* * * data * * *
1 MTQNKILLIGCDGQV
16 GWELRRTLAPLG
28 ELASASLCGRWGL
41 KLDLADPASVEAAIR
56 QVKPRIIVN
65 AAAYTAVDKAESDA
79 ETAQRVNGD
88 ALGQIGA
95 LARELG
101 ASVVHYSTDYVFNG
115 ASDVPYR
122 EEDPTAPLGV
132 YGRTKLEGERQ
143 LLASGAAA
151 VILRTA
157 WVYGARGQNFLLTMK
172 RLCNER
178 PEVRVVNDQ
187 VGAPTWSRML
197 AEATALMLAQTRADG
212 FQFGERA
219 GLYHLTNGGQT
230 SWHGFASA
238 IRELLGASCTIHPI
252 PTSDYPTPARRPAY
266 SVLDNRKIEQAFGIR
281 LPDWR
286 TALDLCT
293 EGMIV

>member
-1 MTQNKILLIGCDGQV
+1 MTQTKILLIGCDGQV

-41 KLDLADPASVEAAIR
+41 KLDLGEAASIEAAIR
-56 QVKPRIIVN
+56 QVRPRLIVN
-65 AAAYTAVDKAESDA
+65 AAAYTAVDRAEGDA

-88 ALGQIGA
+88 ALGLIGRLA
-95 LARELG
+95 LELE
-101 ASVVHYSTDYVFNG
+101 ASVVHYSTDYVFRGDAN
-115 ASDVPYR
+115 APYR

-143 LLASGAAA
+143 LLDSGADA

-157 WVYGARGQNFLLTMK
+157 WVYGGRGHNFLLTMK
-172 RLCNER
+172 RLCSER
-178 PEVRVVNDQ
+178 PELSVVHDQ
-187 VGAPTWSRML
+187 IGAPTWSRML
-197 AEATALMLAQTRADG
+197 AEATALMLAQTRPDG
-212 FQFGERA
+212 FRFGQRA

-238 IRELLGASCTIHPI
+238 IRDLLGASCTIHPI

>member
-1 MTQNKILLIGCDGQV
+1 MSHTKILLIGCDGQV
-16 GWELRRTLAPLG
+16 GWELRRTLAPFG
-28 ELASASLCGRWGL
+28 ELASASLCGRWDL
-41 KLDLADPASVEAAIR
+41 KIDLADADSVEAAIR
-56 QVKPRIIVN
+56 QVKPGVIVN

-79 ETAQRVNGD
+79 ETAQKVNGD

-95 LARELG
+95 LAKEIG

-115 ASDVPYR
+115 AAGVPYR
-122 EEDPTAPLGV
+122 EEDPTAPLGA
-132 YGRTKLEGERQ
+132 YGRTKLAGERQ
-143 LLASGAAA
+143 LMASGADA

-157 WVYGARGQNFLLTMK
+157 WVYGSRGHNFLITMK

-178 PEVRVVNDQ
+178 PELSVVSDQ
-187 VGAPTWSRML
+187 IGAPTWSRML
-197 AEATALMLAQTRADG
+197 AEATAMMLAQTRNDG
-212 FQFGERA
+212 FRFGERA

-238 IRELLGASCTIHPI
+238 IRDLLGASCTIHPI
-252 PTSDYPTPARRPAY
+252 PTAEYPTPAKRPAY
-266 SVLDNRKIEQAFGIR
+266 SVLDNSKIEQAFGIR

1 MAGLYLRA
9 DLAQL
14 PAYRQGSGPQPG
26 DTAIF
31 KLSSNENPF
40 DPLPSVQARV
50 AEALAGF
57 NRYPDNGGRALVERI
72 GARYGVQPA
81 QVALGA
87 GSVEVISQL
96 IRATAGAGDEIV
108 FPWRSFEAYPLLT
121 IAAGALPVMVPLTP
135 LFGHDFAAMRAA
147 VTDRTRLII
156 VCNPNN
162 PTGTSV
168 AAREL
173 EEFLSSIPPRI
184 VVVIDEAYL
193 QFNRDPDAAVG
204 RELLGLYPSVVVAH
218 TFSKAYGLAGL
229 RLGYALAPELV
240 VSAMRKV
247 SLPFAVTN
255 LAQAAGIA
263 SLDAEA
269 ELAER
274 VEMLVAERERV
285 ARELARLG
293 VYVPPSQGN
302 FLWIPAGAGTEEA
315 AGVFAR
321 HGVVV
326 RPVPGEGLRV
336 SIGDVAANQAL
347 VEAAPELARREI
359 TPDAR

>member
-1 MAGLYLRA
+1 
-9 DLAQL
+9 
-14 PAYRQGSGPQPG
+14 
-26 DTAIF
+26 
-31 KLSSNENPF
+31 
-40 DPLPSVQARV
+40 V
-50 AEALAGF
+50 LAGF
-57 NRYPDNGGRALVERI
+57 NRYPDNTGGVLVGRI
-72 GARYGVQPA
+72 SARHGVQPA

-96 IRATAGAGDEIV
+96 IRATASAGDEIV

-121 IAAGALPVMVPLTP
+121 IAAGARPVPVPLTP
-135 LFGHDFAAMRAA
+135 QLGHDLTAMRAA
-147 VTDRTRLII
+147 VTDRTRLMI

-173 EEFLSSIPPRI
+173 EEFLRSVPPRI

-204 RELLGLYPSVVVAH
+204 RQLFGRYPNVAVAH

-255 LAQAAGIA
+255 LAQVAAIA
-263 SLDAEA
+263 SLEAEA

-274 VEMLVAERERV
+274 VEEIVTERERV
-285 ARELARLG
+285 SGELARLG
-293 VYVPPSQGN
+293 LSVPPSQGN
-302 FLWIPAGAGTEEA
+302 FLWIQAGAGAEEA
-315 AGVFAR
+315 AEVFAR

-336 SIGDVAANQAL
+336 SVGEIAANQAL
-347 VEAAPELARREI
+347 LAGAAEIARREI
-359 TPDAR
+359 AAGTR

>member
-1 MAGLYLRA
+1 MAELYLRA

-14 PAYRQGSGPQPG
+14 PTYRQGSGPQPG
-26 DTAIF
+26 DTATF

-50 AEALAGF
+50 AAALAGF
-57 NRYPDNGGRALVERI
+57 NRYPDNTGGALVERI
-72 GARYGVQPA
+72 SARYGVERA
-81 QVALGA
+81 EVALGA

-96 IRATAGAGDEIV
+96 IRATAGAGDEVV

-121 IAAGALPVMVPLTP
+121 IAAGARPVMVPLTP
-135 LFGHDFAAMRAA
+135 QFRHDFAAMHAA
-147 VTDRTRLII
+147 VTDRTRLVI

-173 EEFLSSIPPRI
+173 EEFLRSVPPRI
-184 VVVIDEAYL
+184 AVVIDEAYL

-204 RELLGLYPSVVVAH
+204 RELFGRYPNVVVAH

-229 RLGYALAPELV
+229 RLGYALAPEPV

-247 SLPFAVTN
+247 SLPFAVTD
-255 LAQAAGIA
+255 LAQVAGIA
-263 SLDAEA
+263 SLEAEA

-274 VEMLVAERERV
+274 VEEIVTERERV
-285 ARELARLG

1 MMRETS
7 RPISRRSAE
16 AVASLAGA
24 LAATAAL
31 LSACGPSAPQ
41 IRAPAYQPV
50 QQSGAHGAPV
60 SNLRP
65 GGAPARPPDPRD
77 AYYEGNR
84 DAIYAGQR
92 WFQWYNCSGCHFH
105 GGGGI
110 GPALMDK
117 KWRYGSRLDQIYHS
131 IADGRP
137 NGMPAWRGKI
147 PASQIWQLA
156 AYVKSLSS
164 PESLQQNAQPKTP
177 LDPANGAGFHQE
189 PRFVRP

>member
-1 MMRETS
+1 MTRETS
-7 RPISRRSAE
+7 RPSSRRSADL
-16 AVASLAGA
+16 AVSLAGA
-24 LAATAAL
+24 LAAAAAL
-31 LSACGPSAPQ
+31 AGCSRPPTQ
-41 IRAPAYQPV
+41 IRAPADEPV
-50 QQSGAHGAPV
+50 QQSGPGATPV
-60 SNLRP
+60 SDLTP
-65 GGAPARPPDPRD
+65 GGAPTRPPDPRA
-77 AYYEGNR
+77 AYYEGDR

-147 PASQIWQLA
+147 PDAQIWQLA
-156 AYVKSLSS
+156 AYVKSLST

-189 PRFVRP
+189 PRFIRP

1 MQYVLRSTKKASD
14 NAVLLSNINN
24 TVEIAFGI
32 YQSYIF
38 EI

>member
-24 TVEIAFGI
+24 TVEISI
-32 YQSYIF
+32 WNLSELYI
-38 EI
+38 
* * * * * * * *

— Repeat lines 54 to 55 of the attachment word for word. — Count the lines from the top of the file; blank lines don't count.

+178 PELSVVHDQ
-187 VGAPTWSRML